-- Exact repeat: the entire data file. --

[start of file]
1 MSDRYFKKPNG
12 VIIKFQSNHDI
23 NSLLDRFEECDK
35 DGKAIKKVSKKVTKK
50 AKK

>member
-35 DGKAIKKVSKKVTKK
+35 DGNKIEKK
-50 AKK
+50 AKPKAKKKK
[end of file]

1 MSDRYFKKPNG
12 VIIKFQSNHDI
23 NSLLDRFEECDK
35 DGKAIKKVSKKVTKK
50 AKK

>member
-35 DGKAIKKVSKKVTKK
+35 DGNKIEKK
-50 AKK
+50 AKPKAKKKK